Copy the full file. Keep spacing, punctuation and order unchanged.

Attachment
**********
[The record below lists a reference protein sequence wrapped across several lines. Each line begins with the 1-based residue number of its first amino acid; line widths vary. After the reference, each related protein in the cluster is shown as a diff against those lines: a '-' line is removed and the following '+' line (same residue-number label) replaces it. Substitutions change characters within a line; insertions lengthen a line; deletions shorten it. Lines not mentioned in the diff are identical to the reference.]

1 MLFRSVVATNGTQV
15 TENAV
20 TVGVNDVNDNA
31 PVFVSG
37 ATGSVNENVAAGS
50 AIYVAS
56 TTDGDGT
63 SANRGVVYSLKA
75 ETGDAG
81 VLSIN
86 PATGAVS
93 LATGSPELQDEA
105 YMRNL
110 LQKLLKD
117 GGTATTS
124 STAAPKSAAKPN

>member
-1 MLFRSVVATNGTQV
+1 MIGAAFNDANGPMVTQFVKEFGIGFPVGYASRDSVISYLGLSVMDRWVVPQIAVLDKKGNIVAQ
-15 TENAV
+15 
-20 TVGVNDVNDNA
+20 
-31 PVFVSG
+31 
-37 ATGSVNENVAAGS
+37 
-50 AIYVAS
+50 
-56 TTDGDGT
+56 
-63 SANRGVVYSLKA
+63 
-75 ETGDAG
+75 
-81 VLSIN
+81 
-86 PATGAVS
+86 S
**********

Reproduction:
[The record below lists a reference protein sequence wrapped across several lines. Each line begins with the 1-based residue number of its first amino acid; line widths vary. After the reference, each related protein in the cluster is shown as a diff against those lines: a '-' line is removed and the following '+' line (same residue-number label) replaces it. Substitutions change characters within a line; insertions lengthen a line; deletions shorten it. Lines not mentioned in the diff are identical to the reference.]

1 MLFRSVVATNGTQV
15 TENAV
20 TVGVNDVNDNA
31 PVFVSG
37 ATGSVNENVAAGS
50 AIYVAS
56 TTDGDGT
63 SANRGVVYSLKA
75 ETGDAG
81 VLSIN
86 PATGAVS
93 LATGSPELQDEA
105 YMRNL
110 LQKLLKD
117 GGTATTS
124 STAAPKSAAKPN

>member
-1 MLFRSVVATNGTQV
+1 MIGAAFNDANGPMVTQFVKEFGIGFPVGYASRDSVISYLGLSVMDRWVVPQIAVLDKKGNIVAQ
-15 TENAV
+15 
-20 TVGVNDVNDNA
+20 
-31 PVFVSG
+31 
-37 ATGSVNENVAAGS
+37 
-50 AIYVAS
+50 
-56 TTDGDGT
+56 
-63 SANRGVVYSLKA
+63 
-75 ETGDAG
+75 
-81 VLSIN
+81 
-86 PATGAVS
+86 S